The Inland Printer
(Next post on Monday: Photo-Lettering’s Decotypes)
The youngest of the [Marston] children, Olive, remembers Harry Peter’s kindness. “I was small. Harry was a very gentle man. He would put me on a stool and ask me to be quiet, and I could watch him draw,” she said. “I was a very good kid because I was so amazed. It was very impressive.” Olive was taken to the office by another member of “this Wonder Woman network,” Marjorie Wilkes. “She was one of Mom’s dearest friends, and she lost her husband to the influenza, and so she came to live with us also,” Olive explained. “I think that the gut work was done between Marjorie and Dad, because she was the one who helped name her Wonder Woman. She used to do a lot of the lettering, and when he wrote the scripts she would be the one to type them up. She was a good lady.”In The Secret History of Wonder Woman (Knopf, 2014), from chapter seven, “Machine Detects Liars, Traps Crooks”, Jill Lepore wrote:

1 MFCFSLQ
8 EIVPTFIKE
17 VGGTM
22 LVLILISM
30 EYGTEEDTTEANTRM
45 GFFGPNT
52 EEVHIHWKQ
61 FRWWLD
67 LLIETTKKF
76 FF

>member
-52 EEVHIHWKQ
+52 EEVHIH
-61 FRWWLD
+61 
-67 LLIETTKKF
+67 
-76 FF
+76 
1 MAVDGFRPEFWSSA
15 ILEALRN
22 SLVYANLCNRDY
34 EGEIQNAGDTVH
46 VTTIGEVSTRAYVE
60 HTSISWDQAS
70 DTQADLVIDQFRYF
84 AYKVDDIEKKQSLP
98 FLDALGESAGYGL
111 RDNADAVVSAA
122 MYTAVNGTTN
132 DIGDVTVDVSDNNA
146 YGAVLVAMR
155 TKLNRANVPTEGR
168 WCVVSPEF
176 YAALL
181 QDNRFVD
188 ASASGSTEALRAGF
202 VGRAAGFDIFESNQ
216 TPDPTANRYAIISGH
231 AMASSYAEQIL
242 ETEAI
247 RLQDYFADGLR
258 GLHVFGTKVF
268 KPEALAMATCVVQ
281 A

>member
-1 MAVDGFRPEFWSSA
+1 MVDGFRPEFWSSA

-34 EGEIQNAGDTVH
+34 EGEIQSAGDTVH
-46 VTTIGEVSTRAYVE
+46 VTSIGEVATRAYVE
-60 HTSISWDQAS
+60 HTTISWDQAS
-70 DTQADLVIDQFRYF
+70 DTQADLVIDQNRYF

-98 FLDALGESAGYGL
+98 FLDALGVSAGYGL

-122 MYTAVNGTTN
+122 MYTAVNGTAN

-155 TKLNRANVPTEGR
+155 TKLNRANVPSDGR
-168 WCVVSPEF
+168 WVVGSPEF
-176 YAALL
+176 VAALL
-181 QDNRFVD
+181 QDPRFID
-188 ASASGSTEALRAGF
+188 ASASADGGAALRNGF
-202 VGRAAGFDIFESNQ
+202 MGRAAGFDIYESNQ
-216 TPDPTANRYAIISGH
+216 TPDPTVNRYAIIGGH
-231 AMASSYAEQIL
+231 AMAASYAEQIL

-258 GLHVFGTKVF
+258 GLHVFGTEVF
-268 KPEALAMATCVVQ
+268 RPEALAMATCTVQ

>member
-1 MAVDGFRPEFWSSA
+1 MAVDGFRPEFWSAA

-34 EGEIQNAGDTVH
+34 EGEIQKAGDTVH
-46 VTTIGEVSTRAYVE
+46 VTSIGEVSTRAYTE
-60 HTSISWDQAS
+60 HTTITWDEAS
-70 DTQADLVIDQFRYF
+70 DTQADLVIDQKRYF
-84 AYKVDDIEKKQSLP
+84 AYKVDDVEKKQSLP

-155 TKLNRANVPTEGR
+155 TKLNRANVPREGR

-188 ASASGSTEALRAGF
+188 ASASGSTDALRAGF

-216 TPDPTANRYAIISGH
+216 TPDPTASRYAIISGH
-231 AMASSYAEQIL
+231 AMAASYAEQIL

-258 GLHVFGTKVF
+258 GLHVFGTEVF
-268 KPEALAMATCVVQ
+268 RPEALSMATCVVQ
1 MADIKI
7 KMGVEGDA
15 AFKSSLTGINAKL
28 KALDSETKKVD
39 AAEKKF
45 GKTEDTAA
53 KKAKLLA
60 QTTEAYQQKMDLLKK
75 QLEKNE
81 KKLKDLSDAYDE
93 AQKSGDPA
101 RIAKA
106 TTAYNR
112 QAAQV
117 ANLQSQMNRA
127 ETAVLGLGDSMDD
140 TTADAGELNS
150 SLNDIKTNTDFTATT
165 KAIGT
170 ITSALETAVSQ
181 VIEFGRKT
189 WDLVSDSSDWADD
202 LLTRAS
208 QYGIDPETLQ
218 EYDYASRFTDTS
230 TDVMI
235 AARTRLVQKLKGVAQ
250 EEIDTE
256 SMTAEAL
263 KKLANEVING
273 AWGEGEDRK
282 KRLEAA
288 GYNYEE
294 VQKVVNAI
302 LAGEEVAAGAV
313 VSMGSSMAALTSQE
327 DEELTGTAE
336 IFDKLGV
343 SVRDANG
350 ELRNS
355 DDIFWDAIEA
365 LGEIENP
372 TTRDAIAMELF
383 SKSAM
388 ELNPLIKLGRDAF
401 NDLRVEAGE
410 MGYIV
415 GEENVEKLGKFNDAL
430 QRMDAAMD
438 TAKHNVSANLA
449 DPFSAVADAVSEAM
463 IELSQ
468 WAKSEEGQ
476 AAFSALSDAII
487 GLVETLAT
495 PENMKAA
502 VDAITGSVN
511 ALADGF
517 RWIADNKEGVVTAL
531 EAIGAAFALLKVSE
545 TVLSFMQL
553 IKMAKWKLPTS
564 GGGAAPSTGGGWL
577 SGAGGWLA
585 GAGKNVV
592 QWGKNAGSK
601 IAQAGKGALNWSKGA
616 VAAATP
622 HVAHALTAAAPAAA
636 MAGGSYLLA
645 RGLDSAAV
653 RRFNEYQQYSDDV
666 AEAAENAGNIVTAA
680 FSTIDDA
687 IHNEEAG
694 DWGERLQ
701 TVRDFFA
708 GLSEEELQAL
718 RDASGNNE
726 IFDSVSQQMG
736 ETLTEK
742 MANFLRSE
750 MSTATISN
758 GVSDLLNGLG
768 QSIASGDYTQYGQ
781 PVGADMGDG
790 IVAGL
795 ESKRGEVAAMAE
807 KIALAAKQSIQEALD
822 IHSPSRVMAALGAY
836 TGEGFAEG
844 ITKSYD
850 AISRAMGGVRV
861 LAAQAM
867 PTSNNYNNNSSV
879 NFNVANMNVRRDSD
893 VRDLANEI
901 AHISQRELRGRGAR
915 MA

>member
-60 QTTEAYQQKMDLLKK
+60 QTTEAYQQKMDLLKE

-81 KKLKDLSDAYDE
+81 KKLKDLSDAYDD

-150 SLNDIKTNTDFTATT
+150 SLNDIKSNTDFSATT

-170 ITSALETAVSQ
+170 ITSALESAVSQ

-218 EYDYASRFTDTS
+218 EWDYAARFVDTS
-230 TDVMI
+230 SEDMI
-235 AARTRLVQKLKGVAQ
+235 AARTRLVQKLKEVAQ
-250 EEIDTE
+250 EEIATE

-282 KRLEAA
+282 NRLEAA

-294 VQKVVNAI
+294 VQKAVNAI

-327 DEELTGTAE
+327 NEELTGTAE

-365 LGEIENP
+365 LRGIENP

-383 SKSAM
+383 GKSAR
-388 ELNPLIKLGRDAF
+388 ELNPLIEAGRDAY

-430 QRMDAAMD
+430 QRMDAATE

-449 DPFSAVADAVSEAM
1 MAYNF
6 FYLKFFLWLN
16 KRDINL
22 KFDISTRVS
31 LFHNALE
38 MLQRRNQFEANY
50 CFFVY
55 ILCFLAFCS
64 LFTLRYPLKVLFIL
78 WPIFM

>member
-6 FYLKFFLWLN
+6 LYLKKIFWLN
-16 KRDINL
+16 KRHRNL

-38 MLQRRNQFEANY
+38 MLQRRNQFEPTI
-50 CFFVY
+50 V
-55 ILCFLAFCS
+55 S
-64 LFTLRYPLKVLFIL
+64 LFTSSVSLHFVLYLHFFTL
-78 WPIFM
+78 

“No one knows more about the production of Wonder Woman than Marjorie W. Huntley,” Holloway liked to say. In the 1940s, Huntley helped out with the inking and lettering of Wonder Woman, including panel after panel depicting women shackled, hands and feet. “How can she run with that ball and chains?” one of Wonder Woman’s captors cries out. Huntley was schooled in suffrage, but she believed, too, in what she called “love binding”; the importance of being tied and chained. She also believed in extra-body consciousness, vibrations, reincarnation, and the psychic nature of orgasm.A Leroy lettering guide was used for the lettering*.